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Bishop Paula of Tanta and Synod Member speaks to Al-Hayat TV Channel on Egyptian Copts, relations with Al-Sisi and patriotism

Below is the translation of the interview on Al-Hayat TV.

Presenter: You are talking about the new beginning that saw the success of Field Marshal Abdel-Fatah Al-Sisi who won 96 per cent of the vote. Some people say, more precisely one of the newspapers – without mentioning its name – said in a special section it allocated for this issue “those have let you down Al-Sisi” referring to Coptic Christians who (the paper alleged) refrained from voting and did not support him as they should have. And they linked this to a statement issued by the Church in which it said it could not side with one or the other of the candidates.

Bishop Paula: I, personally, take sides.

Presenter: Yes, you made that clear.

Bishop Paula: I personally do not shy away from saying that as of August I went out speaking to the media and promoting Al-Sisi. I do not shy away from saying that the recent “personal affairs” tour last month was 21 days, if 60 per cent of it was personal affairs 40 per cent of it was mobilising migrant Egyptian Copts to go and vote. We cannot say….

His holiness the Pope, in person, will not direct in favour of anyone.

There are two issues as far as I am concerned. The first is that I represent, or I head a committee within the Church, within the Coptic Synod, called the Public Relations committee. Public relations means relations with the state. The second point is that I do not forget that Pope Shnudah, May God bless his soul, himself instructed me after the 25 January revolution to form what is called the “Citizenship Committee”. The objective of this was to prompt Copts to be positive, to get them out of the negativeness of the past and to deliver them from the frustrations of Maspero. I succeeded very well in achieving this. For me personally, in Tanta the Coptic people have for the past 24 or 25 years been taking part in the elections inside the Church over all issues. I trained them to conduct the elections inside the Church. That is why I am very delighted to encourage them to practice that outside the Church.

Let me tell you something. We were doing work through the members of the invisible committees, who go and knock on all doors to bring people out (to vote). A senior official once called me. He said to me that a certain point was weak in Upper Egypt, so please do something. After two hours I called him. I said to him, please, and here I am talking about the Copts. I said to him please watch the (footage from) the cameras showing the ladies standing in the queue in this area of Upper Egypt and you will be informed about what has happened in Upper Egypt. He said to me why the ladies’ queue in particular? Because Christian women have, mostly, a peculiar appearance and especially in Upper Egypt. So, when he finds that highest proportion represent Christian women …. Of course I cannot tell him to watch the men because how could distinguish (the Christian from the Muslim). That would be illogical. And one may refer to the records.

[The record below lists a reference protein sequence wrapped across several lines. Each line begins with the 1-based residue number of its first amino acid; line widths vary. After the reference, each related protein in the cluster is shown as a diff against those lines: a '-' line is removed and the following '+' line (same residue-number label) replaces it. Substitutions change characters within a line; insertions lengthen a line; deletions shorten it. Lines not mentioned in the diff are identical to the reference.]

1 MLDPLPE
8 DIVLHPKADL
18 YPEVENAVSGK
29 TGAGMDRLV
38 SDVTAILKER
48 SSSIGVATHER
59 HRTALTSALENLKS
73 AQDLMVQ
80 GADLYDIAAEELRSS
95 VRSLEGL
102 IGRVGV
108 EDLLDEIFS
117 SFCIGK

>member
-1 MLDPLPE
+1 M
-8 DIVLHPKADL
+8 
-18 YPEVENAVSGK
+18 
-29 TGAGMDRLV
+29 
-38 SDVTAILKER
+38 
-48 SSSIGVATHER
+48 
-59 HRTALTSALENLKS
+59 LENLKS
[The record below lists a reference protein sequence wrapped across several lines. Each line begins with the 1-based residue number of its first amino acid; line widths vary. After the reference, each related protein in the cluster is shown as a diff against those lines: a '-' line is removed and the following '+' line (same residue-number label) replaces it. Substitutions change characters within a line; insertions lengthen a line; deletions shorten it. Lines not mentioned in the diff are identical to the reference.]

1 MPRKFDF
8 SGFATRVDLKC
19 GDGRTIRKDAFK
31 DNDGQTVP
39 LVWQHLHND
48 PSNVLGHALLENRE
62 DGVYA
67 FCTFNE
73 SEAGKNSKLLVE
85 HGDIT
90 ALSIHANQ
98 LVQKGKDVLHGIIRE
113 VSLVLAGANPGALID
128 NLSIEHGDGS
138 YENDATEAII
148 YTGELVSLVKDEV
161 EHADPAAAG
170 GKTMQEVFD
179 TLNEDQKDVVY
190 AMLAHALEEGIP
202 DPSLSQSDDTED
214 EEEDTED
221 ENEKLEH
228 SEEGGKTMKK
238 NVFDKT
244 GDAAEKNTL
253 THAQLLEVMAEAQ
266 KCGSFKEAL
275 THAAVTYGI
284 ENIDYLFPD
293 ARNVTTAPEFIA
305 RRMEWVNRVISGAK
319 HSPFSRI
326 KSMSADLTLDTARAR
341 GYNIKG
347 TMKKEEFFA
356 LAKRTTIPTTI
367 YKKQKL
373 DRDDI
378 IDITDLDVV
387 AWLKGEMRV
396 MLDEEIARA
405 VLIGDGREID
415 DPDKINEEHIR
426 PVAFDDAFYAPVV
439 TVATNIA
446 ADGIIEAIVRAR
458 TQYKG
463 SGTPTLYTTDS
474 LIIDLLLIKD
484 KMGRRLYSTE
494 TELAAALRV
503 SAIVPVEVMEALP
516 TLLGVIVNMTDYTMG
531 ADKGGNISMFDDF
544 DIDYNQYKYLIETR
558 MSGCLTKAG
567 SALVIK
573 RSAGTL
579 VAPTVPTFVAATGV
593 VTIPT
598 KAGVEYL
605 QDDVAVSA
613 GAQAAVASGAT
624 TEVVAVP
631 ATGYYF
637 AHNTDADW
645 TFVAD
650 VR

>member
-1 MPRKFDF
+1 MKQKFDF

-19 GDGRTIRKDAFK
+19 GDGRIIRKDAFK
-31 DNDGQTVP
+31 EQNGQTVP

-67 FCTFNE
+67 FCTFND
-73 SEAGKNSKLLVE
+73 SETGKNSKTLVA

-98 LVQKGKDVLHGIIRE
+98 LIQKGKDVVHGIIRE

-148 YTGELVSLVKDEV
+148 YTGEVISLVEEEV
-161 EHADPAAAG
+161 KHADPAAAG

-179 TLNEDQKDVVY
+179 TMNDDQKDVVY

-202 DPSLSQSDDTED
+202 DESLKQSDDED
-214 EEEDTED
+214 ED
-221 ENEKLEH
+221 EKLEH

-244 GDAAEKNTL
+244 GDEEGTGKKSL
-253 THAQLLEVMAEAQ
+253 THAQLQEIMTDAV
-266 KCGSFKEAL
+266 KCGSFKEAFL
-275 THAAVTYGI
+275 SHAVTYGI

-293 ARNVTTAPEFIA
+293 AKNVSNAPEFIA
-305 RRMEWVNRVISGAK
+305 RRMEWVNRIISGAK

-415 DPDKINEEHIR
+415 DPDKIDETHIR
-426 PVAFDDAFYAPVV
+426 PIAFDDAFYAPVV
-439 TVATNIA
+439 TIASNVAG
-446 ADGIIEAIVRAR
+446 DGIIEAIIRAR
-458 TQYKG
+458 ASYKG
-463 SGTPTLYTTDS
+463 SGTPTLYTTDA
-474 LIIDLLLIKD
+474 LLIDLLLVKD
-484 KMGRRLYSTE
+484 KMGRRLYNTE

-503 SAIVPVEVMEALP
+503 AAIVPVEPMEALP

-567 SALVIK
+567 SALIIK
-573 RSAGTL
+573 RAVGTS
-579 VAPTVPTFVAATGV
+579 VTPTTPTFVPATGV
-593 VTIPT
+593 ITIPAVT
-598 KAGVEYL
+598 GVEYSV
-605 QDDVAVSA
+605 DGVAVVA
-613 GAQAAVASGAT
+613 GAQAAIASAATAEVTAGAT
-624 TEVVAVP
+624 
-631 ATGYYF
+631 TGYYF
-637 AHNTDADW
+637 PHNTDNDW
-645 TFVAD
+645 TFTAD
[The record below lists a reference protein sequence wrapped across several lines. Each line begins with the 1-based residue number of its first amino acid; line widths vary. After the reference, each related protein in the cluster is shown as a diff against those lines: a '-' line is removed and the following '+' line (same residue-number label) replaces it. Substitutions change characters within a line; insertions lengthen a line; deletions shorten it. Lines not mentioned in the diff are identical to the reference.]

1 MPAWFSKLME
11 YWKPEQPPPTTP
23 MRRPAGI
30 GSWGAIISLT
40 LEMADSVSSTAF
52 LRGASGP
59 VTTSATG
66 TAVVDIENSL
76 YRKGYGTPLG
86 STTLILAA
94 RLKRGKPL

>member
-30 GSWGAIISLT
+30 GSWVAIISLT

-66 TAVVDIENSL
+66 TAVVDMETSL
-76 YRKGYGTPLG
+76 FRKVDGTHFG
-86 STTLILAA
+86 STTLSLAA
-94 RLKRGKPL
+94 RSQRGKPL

Presenter: What about the youth?

Bishop Paula: Look. The youth in their majority, whether Muslim or Christian, did turn out to the ballot boxes. I beg you when you speak of the youth not to forget the young women. It would seem that when you talk of the youth you exclude the girls. Are these girls not youth? The youth, by their very nature, are disinterested in the political process. This is their nature. They have their field of interest such as sport.

Presenter: Yes, but what about the Coptic youth and the Maspero incidents?

Bishop Paula: No, no, no. The overwhelming majority of the Coptic youth…and I want to tell you that no less than 90 to 95 per cent of the Copts participated in the elections anyway.

Presenter: On what basis are you making this estimate?

Bishop Paula: How do I estimate it? Let me tell you what I would do for instance in Tanta. I come to each one of the churches. Let’s assume that in this particular church there are six priests. We divide it into six squares and each priest is put in charge of one square and that would be the region he is responsible for. We tell the priest: father, you are in charge of this region. How many homes are there within it? I want to appoint one young man for each group of thirty homes to prompt them and make sure to bring out those who have not yet come out. The young man who is in charge of the thirty houses would submit a report about each of these houses, one by one. In this way, we would know who went out and who did not. We call the father in charge by phone and he goes and knocks on the door. So, we have extremely accurate information about the ratio of those who went out and those who did not.

Presenter: I am saying this to you but it might be possible that those who hear us might take to mean something else. Was the Church playing politics?

Bishop Paula: No, no. Look. The Church is playing patriotism.

Presenter: It plays patriotism?

Bishop Paula: It has a patriotic role. The Church has always been a patriotic church. And in this particular time it should have a strong patriotic role. The patriotic role is the prompting role. And to be telling the truth, it includes, if possible, unifying opinions through persuasion as to who is the best (candidate).

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